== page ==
Volume:6, Issue: 2

Sep. 1, 2014

Pyotr Kapterev as a Pioneer of Russian Education
Boguslavsky, Mikhail V. [about]

KEY WORDS: Pyotr Kapterev, educational theory, teachers’ training education, the autonomy of the educational process.

ABSTRACT: The paper, written by our permanent author, professor Mikhail Boguslavsky, introduces one more unknown name from the history of Russian education – Pyotr Kapterev, whose 165-th birthday the country celebrated this year. The ideas of this great thinker are presented and analyzed together with showing his role in the past and current professional development of teachers and training of parents.


Introduction

When I reflect on the development of higher Russian education and the type of people who    made it happen, I clearly understand that there was one among many who could be called, with all rights, the Father of the Russian Higher Teachers’ Training Education. The name of this person is Pyotr Fedorovich Kapterev (1849-1922). His educational activities, which lasted for over half a century represent an example of remarkable service towards one’s Fatherland - Russia, towards its professional education, its teachers, and children.

Kapterev was the type of person who would do everything very substantially and with the highest results possible. We have all the reasons to assume that he was a creator of the Russian Theory of Education. This assumption becomes clear after reading his fundamental works such as, “Educational Psychology” (2), “Educational Process” (7), “Didactic Essays” (3), and “History of Russian Education” (8). These books – innovative for their time – remain to this day the educational treasures created by this Russian thinker; they remain in demand among current professors of education and educational psychology. It is amazing how many topics he would cover in his works. Let me mention just the titles of some of them: “The Meaning of Christianity in the Formation of Elementary Education”, “Characteristic Features of Secondary Education in England”, “The Tragedy of Gogol’s Life”, “About Children’s Lies”, “Parents’ Responsibility to Their Children.”

About Kapterev’s Life – In Short

Pyotr Fedorovich Kapterev was born on the 20th of July 1849. His father was a local priest in the village of Klenovo, in the Podolsk district of Moscow region. The family had many children, and unfortunately lost their father very early. Although they were eligible for receiving a small stipend from the local diocese, their life conditions were pretty harsh. Children had to work hard in the fields and in the vegetable garden. Pyotr, as any other son of a priest, was allowed to receive free education in any theological institution in the country. It is for this reason that after graduating from the Podolsk Theological College, he immediately entered Theological Seminary in 1862. And finally, as one of the best graduates, he became a student at the Moscow Theological Academy which main mission was to train future high religious officials, scholarly theologians, and faculty for theological colleges and seminaries.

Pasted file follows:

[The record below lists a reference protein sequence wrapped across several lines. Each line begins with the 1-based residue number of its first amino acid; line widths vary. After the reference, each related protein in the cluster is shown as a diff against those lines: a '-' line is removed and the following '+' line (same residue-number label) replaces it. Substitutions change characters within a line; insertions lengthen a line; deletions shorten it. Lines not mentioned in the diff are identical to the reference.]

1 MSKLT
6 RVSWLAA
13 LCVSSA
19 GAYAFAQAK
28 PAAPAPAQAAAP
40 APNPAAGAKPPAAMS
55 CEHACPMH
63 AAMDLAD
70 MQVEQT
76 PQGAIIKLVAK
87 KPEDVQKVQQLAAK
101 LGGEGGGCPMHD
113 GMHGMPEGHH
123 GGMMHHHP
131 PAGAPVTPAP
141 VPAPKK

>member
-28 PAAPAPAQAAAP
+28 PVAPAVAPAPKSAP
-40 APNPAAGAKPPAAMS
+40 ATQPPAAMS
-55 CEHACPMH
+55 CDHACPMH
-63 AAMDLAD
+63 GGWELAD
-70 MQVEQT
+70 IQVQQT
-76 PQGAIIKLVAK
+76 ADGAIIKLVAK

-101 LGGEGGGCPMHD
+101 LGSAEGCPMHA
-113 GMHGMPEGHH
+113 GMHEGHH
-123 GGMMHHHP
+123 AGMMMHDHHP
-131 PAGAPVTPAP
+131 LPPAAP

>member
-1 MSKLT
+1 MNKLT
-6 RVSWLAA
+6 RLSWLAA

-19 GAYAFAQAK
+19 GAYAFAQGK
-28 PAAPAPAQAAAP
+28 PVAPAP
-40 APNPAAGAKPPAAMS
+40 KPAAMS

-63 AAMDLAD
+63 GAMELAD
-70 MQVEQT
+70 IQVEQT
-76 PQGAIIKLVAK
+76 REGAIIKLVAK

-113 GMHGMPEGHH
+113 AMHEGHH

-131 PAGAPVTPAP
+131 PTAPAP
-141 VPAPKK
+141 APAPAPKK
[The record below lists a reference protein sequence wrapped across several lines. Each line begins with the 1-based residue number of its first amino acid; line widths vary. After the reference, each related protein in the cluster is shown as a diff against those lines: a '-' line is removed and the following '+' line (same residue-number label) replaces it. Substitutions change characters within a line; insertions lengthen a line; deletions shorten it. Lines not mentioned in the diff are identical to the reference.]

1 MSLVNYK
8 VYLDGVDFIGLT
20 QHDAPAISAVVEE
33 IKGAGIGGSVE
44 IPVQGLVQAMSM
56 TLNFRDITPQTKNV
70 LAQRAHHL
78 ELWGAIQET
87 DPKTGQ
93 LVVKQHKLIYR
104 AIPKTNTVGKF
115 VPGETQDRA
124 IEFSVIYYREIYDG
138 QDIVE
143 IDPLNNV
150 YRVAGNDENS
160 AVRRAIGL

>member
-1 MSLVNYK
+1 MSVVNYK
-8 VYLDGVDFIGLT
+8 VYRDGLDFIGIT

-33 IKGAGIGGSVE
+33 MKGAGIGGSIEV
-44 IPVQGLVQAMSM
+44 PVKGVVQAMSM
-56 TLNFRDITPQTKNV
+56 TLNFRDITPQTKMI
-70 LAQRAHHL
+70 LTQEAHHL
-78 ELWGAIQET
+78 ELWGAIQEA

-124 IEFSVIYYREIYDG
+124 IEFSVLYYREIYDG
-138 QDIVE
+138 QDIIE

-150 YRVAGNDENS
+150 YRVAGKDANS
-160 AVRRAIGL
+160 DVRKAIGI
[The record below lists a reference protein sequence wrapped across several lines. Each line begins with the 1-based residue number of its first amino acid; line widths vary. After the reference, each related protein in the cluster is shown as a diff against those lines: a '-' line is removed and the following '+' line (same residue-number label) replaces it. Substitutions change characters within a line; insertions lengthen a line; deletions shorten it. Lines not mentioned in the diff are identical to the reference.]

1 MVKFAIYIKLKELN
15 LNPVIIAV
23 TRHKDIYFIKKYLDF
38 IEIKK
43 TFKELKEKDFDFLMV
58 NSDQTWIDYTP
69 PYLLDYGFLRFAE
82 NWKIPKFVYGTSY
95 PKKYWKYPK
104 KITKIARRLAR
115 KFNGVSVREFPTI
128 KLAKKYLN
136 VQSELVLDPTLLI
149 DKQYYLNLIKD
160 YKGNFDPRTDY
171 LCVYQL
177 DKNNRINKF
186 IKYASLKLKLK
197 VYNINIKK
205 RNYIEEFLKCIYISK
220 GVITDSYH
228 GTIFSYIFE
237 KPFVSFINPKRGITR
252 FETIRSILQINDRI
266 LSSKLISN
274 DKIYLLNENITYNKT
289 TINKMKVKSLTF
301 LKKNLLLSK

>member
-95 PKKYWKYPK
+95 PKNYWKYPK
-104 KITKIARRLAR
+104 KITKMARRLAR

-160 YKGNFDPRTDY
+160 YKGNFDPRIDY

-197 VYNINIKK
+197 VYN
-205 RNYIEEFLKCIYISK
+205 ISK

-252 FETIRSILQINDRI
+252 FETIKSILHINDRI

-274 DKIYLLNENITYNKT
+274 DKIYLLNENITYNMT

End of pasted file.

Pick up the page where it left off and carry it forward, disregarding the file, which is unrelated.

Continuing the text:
Upon graduation, and because he did not choose to become an active priest or a monk, Kapterev had to work as a faculty member at one of the Russian higher or secondary theological institutions for six years. Being bright and talented, Kapterev was invited as a teacher of different philosophical doctrines (logic, psychology, didactics, and education) at the St. Petersburg Theological seminary in 1872. In very little time Kapterev gained respect of both – faculty and students. He was appointed a principal of their Sunday school, and elected a member of the executive seminary board. No one would remain indifferent to Pyotr’s personality, his intellect, his encyclopedic knowledge, and a talent to lecture clearly and in plain Russian.

At this same time Kapterev developed an interest in public activities and became a member of the St. Petersburg Pedagogical Society. In 1874, Pyotr was invited to join the board of the Froebel Society in St. Petersburg, and began lecturing in education and psychology to the Society’s students – future kindergarten teachers. This work lasted for over a quarter of a century.

While still at the St. Petersburg seminary, Pyotr started writing papers which were quite successful and were accepted for publications in different educational journals. At the same time he began working on the most important book of his life – “Educational Psychology for public teachers and kindergarten teachers” which was published in 1876 as a set of separate but interconnected articles in the journal “Public School”. But within a year the book was republished as a separate volume (2), and some time later – in 1883 and 1914, Kapterev revised and published it again under the title “Educational Psychology”.

Gradually research interests of the thinker became conflicted with the code of the theological institution – he did not feel himself there but could leave it only in 1878 after fully “paying back” for his free education at the Moscow Theological Academy. It was easy to leave the job but more difficult to find a new one with stable financial support. Only after a year of an active search Kapterev was accepted as a faculty member at the Women’s Educational Classes” (created by the Queen’s Maria Agency, famous for its philanthropic activities). In this position he worked for the next six years.